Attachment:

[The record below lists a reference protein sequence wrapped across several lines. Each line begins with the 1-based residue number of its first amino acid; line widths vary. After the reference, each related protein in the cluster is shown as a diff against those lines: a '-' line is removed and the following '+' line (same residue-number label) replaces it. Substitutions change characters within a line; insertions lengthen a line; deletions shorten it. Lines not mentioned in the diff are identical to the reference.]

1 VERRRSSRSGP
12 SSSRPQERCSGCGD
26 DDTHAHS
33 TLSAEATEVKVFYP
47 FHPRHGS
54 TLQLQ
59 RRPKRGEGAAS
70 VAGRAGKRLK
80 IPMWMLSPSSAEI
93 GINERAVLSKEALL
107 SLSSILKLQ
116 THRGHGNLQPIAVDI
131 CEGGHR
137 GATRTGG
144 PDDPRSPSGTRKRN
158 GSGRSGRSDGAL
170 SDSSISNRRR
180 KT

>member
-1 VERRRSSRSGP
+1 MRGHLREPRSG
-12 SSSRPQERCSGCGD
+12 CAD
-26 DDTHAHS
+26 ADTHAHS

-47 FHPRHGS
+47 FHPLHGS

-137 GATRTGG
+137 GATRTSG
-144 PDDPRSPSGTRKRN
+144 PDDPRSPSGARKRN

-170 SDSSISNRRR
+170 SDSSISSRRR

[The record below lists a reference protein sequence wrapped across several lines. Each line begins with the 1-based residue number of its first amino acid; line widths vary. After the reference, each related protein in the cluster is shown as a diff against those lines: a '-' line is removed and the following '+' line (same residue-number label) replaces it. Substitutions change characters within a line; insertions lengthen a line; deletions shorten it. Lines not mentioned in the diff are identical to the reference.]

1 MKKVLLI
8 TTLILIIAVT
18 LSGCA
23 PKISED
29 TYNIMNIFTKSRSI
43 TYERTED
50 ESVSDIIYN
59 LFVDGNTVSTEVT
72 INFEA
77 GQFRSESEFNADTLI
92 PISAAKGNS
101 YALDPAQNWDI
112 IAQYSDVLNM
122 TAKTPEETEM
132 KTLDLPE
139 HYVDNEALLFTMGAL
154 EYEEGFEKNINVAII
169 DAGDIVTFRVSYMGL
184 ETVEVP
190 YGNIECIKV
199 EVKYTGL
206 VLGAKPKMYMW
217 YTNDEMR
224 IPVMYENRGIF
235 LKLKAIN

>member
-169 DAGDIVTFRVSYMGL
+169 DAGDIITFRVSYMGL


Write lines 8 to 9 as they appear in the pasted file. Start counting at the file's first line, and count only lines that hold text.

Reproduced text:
59 RRPKRGEGAAS
70 VAGRAGKRLK